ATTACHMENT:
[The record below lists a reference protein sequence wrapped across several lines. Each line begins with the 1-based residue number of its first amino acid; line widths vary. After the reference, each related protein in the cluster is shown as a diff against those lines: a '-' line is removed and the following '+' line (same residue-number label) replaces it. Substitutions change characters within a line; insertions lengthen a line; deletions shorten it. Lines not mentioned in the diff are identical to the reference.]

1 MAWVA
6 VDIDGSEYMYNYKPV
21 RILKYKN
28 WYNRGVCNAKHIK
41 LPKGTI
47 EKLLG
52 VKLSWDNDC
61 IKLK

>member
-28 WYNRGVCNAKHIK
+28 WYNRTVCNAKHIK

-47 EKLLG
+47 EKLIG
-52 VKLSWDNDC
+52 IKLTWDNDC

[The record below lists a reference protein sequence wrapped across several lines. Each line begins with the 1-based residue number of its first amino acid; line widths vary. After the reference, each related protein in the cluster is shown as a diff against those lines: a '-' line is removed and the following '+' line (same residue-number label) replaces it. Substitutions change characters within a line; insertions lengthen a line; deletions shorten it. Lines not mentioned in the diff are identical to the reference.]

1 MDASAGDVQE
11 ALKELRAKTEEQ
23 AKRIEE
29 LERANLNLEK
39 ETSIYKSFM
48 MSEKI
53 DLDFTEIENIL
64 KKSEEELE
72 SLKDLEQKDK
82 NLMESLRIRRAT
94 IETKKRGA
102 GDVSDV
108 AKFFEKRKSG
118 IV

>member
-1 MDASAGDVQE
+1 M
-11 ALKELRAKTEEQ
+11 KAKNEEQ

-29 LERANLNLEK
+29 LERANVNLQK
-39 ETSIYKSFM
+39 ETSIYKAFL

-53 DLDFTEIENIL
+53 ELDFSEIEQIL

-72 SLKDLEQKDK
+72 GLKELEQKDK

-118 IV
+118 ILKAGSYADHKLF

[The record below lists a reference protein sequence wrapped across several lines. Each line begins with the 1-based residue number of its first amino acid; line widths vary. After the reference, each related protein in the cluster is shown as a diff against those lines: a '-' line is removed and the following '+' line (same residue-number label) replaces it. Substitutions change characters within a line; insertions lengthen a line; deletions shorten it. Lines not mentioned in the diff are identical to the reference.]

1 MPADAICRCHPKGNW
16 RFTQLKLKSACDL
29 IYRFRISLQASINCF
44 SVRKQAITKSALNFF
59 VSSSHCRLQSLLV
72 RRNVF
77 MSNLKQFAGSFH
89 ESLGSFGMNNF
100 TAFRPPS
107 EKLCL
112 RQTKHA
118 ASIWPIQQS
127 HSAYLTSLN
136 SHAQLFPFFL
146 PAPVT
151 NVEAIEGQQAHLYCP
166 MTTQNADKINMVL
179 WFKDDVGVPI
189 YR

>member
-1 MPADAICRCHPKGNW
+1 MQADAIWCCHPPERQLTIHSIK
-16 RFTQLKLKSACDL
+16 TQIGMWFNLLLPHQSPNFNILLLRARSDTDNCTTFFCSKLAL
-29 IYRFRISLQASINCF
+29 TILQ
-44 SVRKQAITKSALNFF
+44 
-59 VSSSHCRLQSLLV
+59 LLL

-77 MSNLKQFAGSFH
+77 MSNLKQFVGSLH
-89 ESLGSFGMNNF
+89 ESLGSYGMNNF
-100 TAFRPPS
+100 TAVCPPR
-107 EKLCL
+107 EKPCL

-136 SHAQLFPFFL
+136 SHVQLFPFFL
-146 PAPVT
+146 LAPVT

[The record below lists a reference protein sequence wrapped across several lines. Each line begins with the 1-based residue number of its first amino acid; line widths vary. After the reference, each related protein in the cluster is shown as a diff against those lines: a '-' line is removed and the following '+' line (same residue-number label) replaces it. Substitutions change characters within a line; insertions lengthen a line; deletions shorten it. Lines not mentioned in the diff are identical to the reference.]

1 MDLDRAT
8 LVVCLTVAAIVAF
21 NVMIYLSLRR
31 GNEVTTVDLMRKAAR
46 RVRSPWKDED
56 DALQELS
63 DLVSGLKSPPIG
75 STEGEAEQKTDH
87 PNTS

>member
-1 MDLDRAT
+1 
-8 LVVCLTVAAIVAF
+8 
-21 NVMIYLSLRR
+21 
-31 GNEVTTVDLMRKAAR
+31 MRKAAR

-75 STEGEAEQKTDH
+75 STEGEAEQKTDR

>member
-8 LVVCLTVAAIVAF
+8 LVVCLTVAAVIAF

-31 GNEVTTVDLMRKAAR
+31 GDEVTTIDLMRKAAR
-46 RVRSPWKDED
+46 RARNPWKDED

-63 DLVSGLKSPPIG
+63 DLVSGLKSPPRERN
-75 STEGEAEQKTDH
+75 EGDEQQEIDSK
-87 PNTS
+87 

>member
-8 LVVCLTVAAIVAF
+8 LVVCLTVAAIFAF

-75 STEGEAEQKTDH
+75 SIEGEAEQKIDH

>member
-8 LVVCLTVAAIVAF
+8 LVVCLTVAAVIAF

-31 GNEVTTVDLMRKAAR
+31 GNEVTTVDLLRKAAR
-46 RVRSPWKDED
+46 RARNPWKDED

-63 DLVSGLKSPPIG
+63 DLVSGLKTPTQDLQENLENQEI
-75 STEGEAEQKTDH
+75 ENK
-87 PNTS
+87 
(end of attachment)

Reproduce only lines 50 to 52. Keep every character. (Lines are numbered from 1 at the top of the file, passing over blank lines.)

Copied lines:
29 IYRFRISLQASINCF
44 SVRKQAITKSALNFF
59 VSSSHCRLQSLLV